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Hind Al Soulia - Riyadh - MUMBAI — Affan, seven, and Erhan, five, have Spinal Muscular Atrophy (SMA) — a rare genetic disorder that causes muscle deterioration and affects breathing. Physiotherapy appointments alone cost the family 40,000 rupees ($480; £395) a month, and their sons need constant care as they cannot sit, stand or walk independently.
"We want to try gene therapy for our sons, but one dose alone costs around 175m rupees ($2.1m; £1.7m). We simply can't afford it," says Zeba Gufran, their mother.
Zolgensma gene therapy, which the Gufrans want to try, is one of the most expensive drugs in the world. It is given as a one-time dose, usually to children under two — but the Gufrans are desperate and hope for a miracle.
Like them, many parents in India cannot afford to buy Zolgensma and other SMA drugs. While there is no official data on the number of Indians with the disease, existing literature shows that SMA affects nearly 1 in 10,000 live-born babies — according to one study, one in 38 Indians are carriers of the faulty gene that causes SMA, compared with 1 in 50 people in the West.
While treatments for rare diseases are expensive everywhere, the government or health insurers cover the cost in some countries. The UK has made SMA medicines available through the National Health Service; Australia offers eligible patients subsidised access to expensive life-saving drugs.
In India, patients often turn to crowdfunding to access these treatments. But as the spotlight grows on rare genetic diseases, patients and their family members are coming together to put pressure on the federal government to bring down the cost of these drugs.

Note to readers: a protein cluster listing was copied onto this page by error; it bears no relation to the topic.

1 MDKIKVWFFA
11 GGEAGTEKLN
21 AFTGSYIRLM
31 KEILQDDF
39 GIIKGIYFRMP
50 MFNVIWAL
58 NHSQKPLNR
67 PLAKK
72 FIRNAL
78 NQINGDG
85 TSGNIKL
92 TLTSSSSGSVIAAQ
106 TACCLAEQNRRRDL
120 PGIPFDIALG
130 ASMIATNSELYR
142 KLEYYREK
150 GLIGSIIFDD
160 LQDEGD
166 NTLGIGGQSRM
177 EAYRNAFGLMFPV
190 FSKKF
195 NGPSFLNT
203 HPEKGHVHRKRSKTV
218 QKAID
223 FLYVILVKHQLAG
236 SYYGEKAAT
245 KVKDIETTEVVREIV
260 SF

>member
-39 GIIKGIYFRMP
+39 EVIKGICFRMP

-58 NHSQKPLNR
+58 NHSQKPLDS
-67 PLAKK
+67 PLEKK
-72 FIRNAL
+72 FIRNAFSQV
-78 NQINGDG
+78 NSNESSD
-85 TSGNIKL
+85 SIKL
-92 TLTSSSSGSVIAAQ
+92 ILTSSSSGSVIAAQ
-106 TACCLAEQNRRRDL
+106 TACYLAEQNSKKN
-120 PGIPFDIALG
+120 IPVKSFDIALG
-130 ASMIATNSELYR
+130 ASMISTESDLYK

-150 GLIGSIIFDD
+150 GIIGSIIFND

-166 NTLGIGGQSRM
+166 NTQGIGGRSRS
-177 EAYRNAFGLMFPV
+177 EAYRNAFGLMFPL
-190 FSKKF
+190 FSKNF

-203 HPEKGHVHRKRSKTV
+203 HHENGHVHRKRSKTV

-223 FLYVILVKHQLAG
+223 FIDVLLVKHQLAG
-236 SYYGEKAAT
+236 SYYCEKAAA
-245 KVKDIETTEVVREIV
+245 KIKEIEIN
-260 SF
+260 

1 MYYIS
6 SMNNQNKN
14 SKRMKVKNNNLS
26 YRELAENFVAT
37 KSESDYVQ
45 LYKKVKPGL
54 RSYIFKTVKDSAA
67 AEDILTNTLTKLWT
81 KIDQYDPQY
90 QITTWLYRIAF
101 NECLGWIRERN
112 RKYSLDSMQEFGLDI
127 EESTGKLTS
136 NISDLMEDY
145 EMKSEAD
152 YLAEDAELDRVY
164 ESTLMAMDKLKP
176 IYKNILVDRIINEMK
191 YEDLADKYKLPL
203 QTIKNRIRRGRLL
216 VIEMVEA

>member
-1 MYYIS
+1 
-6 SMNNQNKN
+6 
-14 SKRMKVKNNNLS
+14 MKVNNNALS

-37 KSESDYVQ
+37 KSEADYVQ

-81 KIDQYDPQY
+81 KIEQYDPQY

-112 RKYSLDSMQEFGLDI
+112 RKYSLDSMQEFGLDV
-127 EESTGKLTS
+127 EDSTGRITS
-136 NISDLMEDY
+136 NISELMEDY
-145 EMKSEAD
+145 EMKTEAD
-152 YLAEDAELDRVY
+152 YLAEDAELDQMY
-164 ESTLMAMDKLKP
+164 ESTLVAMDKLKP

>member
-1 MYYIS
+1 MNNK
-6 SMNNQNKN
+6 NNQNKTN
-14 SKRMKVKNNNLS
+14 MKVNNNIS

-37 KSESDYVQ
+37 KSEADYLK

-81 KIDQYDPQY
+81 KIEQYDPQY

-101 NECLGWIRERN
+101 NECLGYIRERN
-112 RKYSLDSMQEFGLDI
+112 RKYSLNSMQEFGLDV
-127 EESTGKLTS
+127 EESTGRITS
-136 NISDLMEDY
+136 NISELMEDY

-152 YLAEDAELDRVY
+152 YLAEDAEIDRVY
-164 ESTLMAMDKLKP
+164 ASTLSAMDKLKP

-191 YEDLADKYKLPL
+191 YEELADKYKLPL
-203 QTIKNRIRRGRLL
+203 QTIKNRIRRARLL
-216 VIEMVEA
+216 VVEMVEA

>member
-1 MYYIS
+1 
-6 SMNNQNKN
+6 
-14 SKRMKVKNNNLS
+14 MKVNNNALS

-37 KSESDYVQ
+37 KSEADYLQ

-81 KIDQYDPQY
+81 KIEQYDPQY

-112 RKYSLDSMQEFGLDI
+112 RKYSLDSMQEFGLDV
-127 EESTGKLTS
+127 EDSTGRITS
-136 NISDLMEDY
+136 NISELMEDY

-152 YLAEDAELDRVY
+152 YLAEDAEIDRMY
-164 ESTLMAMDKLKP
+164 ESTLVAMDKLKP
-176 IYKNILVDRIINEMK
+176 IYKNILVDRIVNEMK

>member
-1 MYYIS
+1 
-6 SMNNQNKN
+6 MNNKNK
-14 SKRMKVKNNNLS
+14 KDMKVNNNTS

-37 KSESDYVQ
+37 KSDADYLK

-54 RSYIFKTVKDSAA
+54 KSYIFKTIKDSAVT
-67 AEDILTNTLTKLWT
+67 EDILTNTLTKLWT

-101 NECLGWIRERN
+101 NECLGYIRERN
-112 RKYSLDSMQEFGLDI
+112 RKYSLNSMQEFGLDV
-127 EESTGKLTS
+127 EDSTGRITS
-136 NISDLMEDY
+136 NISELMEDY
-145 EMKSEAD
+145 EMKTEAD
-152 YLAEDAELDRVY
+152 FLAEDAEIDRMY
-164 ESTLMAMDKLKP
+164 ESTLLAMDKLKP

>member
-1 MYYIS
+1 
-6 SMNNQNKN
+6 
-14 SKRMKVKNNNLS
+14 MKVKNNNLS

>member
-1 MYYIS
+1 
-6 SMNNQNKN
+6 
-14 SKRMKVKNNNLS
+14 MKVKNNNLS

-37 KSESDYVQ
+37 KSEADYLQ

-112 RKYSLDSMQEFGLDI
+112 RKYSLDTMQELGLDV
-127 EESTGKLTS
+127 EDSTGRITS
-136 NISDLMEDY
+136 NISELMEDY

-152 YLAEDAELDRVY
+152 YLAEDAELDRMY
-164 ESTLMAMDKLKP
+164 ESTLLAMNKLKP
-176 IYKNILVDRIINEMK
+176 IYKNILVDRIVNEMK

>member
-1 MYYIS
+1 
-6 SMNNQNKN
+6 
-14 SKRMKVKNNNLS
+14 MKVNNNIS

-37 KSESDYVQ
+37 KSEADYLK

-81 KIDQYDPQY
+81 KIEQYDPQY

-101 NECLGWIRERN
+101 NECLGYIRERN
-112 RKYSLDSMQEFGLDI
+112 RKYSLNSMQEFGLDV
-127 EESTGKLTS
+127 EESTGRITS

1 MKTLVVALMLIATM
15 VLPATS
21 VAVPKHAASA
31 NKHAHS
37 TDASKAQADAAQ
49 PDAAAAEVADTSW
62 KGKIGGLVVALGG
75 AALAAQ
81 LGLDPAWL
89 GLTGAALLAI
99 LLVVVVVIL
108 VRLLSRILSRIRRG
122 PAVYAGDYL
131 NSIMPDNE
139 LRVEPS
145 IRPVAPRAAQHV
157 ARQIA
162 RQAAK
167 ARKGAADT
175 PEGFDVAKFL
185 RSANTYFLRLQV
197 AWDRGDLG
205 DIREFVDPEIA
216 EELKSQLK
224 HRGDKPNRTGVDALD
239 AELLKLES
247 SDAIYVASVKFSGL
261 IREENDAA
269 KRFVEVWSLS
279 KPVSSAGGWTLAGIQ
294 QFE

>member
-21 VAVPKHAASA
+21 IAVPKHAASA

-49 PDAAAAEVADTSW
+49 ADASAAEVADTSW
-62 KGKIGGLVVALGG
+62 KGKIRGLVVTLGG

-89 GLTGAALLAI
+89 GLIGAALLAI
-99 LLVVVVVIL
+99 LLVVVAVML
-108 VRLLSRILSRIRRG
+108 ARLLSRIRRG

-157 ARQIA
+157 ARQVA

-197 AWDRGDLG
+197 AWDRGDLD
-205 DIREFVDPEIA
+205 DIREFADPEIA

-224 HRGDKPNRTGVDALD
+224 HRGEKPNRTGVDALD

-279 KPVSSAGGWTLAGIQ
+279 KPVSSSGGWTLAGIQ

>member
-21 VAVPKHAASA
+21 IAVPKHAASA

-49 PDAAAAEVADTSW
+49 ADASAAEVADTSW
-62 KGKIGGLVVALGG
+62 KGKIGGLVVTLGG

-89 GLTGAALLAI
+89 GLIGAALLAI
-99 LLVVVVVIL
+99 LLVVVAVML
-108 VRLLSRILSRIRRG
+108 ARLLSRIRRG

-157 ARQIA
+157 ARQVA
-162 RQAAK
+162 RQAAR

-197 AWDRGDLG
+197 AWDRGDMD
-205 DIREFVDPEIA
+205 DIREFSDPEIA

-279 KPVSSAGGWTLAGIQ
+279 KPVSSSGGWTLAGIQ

While about 95% of rare diseases have no approved treatments, recent breakthroughs in medicine have made treatments available for genetic conditions like SMA and Duchenne Muscular Dystrophy (DMD) — which causes muscle weakness and degeneration. So Indians battling these diseases say they want to access the available drugs.
In March, over 100 parents whose children have DMD held a rally in capital Delhi to ask the government to bring new treatments to India, and to provide free medication and physiotherapy to all children with the disease.
India has a rare diseases policy which aims to provide financial help, but experts say it hasn't been implemented properly yet.
SMA is one of the better-known rare diseases in India because of some recent successful crowdfunding campaigns. The disease is caused by a defect in the SMN1 gene which leads to a deficit in a vital protein necessary for motor neurons to survive. SMA progresses over time, affecting a person's ability to walk, speak, eat and breathe.
According to Dr Sheffali Gulati, a child neurologist at the All India Institute of Medical Sciences in Delhi, there are four main types of SMA:
Type-1: the most severe and common version, where symptoms show up at birth or by the age of six months. Children have floppy limbs, don't reach motor milestones and most patients don't live beyond two years.
Type-2 has its onset between three and 15 months of age. Though these children can sit, they can't stand or walk on their own.
Type-3 and Type-4 are less severe, but in these cases too gradual muscle deterioration is imminent, shortening the person's lifespan.
"While SMA can't be cured, available treatments may slow down or stop the progression of the disease, prolonging a person's life and improving its quality," Dr Gulati says.
The US Food and Drug Administration has approved three treatments so far:
The most expensive is Zolgensma gene therapy at around 175m rupees for a one-time infusion that replaces the faulty SMN1 with a new functional one. Doctors and parents say a dose costs around 175m rupees in India excluding taxes; a spokesperson for Novartis, which makes the drug, said they couldn't comment on its price.